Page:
I'm surprised to see Mark Kleiman linking to this piece of silliness, which purports to "prove" that the Dow has fallen by 20% since GWB took office. Says Mark, "Turns out the "ownership society" hasn't even been good for the owners."

This little treasure comes from a website hilariously titled "Just the Facts", and achieves this result by using a market-weighted basket of global currencies. This is--what's the word I'm looking for? Right, right, utterly daft. Americans don't buy things in a market-weighted basked of global currencies. They shop in dollars. And we have a perfectly good mechanism for calculating the value of the Dow in dollars; it's called "inflation adjustment". The inflation-adjusted value of the January 2001 Dow in today's dollars is about 12,200; today's level is unambiguously higher about the same (oops! need to check stock market news even while on deadline. larger point stands).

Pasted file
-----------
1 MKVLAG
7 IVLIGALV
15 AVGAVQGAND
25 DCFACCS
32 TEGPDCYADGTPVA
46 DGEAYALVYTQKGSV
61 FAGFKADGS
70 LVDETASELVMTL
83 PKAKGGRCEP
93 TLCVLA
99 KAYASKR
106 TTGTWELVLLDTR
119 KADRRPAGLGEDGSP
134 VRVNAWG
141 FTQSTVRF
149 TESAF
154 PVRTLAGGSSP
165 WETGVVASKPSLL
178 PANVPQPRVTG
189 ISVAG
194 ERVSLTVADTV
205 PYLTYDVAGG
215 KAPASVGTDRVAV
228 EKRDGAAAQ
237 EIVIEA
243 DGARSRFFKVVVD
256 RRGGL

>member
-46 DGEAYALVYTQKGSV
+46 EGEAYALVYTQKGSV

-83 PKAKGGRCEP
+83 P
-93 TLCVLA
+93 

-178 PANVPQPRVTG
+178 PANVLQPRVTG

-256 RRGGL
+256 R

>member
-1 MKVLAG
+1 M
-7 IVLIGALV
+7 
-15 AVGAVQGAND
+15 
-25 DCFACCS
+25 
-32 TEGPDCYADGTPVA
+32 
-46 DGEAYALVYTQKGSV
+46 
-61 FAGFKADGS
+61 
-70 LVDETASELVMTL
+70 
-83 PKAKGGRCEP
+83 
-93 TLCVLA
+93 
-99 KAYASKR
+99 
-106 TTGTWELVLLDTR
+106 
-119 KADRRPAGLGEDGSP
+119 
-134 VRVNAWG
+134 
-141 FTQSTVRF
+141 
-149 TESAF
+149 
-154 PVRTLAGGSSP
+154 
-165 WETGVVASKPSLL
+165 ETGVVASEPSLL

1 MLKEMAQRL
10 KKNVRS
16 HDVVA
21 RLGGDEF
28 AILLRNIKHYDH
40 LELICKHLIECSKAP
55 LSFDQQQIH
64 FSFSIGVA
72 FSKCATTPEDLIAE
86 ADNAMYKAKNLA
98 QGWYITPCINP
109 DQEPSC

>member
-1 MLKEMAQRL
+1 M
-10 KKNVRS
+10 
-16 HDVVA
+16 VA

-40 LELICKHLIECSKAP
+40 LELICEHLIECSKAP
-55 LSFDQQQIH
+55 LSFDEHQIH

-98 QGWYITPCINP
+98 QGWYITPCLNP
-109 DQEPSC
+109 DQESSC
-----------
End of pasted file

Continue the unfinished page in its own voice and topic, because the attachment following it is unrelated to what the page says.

But what about foreigners? I hear you cry? What about 'em? They hold almost no stocks--about $200 billion on a total market capitalization1 of 17.75 trillion.

What about the amount of foreign goods you can buy by selling your stocks? Trade is a relatively small part of the United States economy, and much of it is with places like Mexico and China, whose currencies haven't really altered much against ours. (To be fair, a lot of it is also with Canada and Japan, that have seen higher currency appreciation). Moreover, many of those places have dropped the prices of their goods and taken lower profits rather than lose sales volume. That's why, you may recall, everyone's complaining that our trade deficit is failing to adjust. Overall, the effect of the currency decline on the purchasing power of your stock investment is exceedingly modest unless you planned to blow every dollar on Paris vacations and BMW automobiles.

1Of the Wilshire 5,000 index, which comprises all the stocks on the three largest exchanges

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